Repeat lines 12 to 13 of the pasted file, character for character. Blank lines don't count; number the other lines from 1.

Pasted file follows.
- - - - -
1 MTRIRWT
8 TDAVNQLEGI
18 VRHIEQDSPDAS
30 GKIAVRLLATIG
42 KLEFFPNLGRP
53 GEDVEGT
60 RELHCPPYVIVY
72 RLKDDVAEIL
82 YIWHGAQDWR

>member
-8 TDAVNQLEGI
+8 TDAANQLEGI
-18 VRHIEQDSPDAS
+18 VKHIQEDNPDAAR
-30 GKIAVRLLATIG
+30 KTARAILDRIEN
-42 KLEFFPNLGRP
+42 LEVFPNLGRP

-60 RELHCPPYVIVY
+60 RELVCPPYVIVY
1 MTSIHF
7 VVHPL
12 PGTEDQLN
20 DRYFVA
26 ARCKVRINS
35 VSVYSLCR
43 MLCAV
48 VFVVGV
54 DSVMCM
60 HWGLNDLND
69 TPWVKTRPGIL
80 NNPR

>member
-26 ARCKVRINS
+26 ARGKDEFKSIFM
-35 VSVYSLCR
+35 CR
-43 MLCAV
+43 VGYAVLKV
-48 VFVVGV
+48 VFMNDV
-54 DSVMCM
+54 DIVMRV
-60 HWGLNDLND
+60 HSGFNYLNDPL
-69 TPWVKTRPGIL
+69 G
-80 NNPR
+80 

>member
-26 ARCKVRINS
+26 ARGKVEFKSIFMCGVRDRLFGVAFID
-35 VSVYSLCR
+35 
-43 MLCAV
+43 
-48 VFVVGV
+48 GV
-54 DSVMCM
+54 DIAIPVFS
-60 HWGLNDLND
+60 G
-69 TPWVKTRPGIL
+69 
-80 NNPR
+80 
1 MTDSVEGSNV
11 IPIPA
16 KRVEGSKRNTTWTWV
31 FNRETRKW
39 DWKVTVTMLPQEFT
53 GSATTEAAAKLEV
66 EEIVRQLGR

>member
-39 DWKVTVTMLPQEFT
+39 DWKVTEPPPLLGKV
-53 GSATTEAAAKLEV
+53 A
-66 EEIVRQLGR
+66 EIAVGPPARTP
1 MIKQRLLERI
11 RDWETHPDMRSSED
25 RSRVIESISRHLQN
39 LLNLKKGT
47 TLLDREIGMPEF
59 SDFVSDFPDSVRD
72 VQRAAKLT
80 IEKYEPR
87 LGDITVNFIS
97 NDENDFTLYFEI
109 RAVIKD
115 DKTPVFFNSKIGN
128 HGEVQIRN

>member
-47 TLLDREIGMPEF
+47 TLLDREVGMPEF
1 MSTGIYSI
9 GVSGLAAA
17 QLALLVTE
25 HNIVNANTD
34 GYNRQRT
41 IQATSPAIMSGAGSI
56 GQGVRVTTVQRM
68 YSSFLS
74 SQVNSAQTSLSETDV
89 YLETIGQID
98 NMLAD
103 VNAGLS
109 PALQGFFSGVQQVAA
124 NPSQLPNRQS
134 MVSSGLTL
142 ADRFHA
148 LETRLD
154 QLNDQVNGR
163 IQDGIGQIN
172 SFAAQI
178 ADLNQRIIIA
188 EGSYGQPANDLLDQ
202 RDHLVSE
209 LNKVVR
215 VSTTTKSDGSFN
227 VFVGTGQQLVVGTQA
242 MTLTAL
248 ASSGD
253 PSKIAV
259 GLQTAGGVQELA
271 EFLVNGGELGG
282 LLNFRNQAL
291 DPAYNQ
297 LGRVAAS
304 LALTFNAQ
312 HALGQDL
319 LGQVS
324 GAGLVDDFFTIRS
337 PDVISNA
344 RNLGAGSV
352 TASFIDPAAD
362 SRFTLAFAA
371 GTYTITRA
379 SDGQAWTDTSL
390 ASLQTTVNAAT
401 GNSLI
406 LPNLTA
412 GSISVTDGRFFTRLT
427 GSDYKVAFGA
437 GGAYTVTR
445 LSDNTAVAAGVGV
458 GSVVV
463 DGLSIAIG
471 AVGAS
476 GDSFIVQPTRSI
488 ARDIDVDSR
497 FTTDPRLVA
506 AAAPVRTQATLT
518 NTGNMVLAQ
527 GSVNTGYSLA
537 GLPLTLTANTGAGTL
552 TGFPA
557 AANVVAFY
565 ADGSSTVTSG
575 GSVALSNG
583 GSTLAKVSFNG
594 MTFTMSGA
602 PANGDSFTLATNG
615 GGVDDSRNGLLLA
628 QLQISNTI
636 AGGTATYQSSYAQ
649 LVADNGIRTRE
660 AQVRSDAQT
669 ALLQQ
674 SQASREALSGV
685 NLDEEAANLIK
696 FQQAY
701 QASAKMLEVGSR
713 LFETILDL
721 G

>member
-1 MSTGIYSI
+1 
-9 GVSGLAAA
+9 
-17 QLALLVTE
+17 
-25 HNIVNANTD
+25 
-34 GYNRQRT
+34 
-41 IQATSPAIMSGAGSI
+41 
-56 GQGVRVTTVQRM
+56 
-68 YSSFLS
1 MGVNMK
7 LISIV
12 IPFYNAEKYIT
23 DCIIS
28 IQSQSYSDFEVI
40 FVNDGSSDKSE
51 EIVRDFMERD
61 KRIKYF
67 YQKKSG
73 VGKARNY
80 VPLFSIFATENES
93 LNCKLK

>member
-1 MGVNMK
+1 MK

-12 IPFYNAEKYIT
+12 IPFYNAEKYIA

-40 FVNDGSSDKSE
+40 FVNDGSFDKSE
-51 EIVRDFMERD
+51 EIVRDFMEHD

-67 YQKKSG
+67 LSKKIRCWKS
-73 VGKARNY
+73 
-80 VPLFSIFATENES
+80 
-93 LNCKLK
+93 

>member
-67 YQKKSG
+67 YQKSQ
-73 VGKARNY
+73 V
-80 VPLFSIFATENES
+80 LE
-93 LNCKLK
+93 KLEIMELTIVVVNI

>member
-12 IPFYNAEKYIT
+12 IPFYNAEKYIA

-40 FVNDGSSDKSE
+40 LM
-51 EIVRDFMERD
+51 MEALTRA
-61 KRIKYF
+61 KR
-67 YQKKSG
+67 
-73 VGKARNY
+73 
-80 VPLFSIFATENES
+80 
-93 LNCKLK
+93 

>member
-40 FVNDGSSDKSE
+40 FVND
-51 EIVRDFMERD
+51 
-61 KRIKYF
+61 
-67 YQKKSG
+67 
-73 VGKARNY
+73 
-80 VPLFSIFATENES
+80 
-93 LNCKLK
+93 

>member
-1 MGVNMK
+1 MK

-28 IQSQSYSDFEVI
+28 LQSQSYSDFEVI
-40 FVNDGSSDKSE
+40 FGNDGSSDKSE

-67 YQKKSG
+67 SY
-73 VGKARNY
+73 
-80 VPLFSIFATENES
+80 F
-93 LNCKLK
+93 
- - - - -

+8 TDAANQLEGI
-18 VRHIEQDSPDAS